The benefits of being an adult learner
What’s it like to take up an instrument after a break of many years? Recorder player Paul Smith shares the highs and lows of being an adult learner. Like many people I played the recorder at school, never really getting far beyond B, A and G. But four years ago, when week after week of bad weather kept me from getting out cycling, I decided to take it up again – at the age of 55 – and learn to play properly. Amazingly, I discovered that there’s a cluster of recorder players in the Derbyshire village in which I live and with two phone calls I had someone to teach me and the offer of a group I could play with.
Since then my journey has been a fascinating one, with huge ups and downs. I have had regular lessons, played with two groups and passed Grades 4, 5 and 6. There is no doubt that nerves have been a problem, not only for exams and concerts but even sometimes for lessons.
One of the strangest experiences was to enter the exam hall for my Grade 5 Theory exam, see all the tiny tables in their rows and columns and then sit down and work for two hours – not having taken a written exam for 35 years!
My experience of ABRSM Practical exams has been nerve-racking but on balance positive. I found examiners were pleasantly surprised to see an adult come into the room with his music and recorder and I always felt they wanted me to play as well as I possibly could. I’ve not always been pleased with my result but have taken comfort from ‘success begins at the pass mark’. I have been fortunate to have a teacher who praises more than she criticises and is able to start from how I play on a particular day, good or bad, and always point the way forward.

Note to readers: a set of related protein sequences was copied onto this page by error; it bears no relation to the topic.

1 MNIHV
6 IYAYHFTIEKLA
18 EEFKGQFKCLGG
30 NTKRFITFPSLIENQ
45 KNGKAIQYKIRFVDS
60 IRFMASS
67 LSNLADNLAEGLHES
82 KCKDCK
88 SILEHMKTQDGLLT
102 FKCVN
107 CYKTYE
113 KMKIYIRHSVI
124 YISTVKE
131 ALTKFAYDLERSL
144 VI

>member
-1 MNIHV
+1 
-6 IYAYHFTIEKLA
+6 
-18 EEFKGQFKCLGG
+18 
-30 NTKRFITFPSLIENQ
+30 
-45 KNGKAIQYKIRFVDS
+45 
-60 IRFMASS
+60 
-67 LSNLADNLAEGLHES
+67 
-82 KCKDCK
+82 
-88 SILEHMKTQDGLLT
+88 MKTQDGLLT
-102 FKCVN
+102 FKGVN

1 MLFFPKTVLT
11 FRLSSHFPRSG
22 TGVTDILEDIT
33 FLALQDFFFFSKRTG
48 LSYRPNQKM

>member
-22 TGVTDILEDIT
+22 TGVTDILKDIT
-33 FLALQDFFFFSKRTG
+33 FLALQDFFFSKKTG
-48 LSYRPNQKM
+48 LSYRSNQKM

A suite of benefits
Recently I’ve found learning scales a challenge while moving on up the grade structure, but looking back on these four years of playing I’m so glad to have picked up the recorder once more. I have always been a singer but this is the first time I’ve made any real progress as a musician and it’s delivered a suite of benefits. There is the obvious one of being able to do something that I couldn’t do before and the opportunities, both social and musical, that have opened up as result.
When listening to music played by others I definitely hear new detail and am even more appreciative of the amazing technical standard that professional players reach, apparently effortlessly. And playing has transformed my singing.
As someone who has always sung by ear, I tended to see written music as only a general guide to the ups and downs of pitch and volume! Now I see the music with fresh understanding and basics such as knowing what key we’re in and how time signatures work have made me a more confident and trusted choir member. I would reassure any adult that it is possible to take up an instrument late in life. Your progress may be slow and each step may take more effort than it would for a younger person. You may have to overcome pounding heart or tense fingers as you wait to go into your exam. And you may feel some embarrassment when you struggle with music your teenage fellow players can just play easily, but the benefits will far outweigh the trouble involved. That, at least, is my story!
Paul’s top tips for practice
- Make practice part of your daily routine.
- Try to play in the morning. The later you leave it, the more it can become a chore.
- Always try something new, even if it’s short. Don’t just play your current pieces.
- Work on the hard bits, don’t just play through.
- Use an online metronome. Play difficult bits really slowly then speed up progressively.
- Always work towards a goal: the next lesson, the next exam, the next concert.
This article was originally featured in the September 2016 edition of Libretto, ABRSM's magazine.